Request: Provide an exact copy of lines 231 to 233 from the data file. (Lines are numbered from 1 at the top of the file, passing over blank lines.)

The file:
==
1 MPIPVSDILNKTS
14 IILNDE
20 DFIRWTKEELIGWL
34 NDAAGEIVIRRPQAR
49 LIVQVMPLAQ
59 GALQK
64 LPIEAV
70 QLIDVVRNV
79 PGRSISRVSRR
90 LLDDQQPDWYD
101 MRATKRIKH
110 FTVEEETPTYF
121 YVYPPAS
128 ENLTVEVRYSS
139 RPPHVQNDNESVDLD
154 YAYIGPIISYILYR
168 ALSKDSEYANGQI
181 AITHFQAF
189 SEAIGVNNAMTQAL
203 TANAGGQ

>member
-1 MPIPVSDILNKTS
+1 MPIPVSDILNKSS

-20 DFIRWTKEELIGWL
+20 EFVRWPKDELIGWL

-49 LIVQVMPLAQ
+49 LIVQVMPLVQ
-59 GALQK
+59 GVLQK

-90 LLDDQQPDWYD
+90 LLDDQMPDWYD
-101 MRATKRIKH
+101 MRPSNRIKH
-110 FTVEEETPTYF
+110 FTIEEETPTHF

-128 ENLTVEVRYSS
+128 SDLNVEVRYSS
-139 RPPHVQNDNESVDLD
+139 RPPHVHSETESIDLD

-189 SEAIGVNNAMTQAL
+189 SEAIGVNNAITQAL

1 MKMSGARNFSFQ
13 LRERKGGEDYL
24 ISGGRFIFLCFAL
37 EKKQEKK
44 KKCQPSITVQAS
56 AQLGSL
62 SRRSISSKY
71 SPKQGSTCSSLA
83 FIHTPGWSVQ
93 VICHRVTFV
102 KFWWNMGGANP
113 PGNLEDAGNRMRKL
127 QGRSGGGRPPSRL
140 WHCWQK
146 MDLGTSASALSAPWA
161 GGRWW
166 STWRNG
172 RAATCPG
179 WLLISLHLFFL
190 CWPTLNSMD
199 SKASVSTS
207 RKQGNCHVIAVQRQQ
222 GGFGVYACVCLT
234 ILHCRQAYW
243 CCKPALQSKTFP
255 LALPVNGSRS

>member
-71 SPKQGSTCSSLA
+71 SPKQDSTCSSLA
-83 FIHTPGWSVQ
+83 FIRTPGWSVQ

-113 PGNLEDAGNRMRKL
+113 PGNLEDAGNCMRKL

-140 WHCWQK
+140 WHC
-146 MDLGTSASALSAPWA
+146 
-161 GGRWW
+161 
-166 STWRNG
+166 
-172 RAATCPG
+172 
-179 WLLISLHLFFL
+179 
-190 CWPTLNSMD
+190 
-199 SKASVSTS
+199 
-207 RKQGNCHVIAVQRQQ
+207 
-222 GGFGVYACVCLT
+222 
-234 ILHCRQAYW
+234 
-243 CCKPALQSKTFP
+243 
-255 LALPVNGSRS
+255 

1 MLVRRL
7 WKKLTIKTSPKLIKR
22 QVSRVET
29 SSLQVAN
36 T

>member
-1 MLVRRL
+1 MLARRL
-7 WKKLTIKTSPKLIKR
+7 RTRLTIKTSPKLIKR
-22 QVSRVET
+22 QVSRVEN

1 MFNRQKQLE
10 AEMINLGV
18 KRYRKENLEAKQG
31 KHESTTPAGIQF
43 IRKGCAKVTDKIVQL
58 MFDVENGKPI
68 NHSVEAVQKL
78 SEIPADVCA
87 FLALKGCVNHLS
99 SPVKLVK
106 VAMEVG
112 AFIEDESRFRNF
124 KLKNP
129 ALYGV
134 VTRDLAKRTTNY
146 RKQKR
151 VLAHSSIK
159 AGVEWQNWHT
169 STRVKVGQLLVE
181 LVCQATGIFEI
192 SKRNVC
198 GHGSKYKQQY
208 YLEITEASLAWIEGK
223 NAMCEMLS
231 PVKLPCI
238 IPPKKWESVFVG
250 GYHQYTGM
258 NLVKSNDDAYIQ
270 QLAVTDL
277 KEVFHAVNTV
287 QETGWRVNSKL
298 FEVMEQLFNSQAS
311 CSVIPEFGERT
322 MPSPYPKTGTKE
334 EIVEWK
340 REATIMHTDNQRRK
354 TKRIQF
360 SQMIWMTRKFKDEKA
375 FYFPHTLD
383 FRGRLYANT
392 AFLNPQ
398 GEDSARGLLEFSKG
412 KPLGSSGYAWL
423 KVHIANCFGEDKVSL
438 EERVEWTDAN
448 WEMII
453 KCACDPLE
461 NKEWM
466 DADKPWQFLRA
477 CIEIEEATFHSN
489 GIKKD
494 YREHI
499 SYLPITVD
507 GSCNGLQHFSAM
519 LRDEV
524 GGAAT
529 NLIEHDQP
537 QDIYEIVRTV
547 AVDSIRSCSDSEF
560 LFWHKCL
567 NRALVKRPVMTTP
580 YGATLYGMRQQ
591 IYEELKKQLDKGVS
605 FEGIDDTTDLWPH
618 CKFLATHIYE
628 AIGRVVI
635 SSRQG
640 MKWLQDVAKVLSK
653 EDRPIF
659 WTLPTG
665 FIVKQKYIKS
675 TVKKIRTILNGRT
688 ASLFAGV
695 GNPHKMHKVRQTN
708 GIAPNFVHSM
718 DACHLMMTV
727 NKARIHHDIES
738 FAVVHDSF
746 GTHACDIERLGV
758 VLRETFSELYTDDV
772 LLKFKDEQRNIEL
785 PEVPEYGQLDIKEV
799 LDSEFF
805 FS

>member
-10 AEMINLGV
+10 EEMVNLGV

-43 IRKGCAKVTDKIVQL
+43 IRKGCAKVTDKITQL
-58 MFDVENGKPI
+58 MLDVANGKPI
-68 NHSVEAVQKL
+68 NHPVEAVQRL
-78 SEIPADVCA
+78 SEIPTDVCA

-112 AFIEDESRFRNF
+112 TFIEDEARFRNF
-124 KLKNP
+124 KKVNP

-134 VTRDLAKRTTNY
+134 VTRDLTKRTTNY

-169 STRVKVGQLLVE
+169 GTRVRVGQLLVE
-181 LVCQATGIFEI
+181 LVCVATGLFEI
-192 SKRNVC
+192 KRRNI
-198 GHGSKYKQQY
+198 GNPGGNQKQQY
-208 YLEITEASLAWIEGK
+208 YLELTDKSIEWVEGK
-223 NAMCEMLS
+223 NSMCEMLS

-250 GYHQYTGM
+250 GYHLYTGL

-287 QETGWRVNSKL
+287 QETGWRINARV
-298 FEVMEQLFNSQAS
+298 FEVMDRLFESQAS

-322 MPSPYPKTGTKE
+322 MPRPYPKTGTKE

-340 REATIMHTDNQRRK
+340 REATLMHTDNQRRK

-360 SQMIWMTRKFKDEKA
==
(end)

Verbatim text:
+298 FEVMDRLFESQAS

-322 MPSPYPKTGTKE
+322 MPRPYPKTGTKE